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Thursday, January 24th, 2013   12:29 am |  Category:   Health   |   Add Comment
Author:   P Folan
If you have been fortunate enough to reach retirement or if you are just planning ahead, more than likely you are thinking about maintaining or improving your health. I am sure you are looking forward to enjoying many years of good quality life. If you are currently smoking, quitting will not only positively impact your overall health, it will also affect you financially. Because the cost of cigarettes has increased tremendously over the last several years, you will have considerably less money for your retirement (see the American Heart Association’s “Financial Cost of Smoking Calculator”) if you continue to smoke.
The first step in quitting smoking is often establishing your motivation. Motivation to quit may come from a variety of sources. Even if your physician has not already encouraged you on many occasions to quit smoking for the sake of your health, you probably have given smoking cessation some thought, or it may be something you think about every day. Most likely, family and friends are trying to persuade you to quit as well. Children and grandchildren may be applying pressure to quit. As we get older fewer and fewer of our friends continue to smoke. A recent study indicated that modifying lifestyle factors, such as quitting smoking, can reduce your risk for being admitted to a nursing home. Quitting smoking and living as healthfully as possible can provide the foundation for the retirement you always dreamed of.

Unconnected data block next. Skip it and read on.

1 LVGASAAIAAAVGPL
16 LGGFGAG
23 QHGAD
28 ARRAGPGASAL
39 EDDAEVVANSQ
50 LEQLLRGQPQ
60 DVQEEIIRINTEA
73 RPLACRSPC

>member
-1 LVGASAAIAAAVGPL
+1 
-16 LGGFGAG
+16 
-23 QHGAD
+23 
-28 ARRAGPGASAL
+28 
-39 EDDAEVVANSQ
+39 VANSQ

Quitting may not be easy, but it’s possible—and worth it. Tobacco use is the leading cause of preventable death and disability in the US. Making a practical quit plan will add to your success. Research demonstrates that people who plan ahead and use a combination of support and cessation medications can double or triple their chances of success.
Keys to a successful stop-smoking plan include:
1. Setting a firm quit date.
2. Talking to your doctor about effective methods of quitting.
3. Using nicotine-replacement products or other smoking cessation medications.
4. Attending a local smoking-cessation program or support group.
5. Getting help and support from your friends and family.
6. Calling the national smokers’ quitline, 1-800-QUIT-NOW for advice to quit.
Quitting smoking is the best thing you can do for your health and well being. Be sure to reward yourself for your efforts. Drink plenty of water and eat well. Enjoy the benefits of quitting- breathe better, smell fresher, feel good about yourself, save money, and live longer and healthier!
Check out additional information on maintaining your health.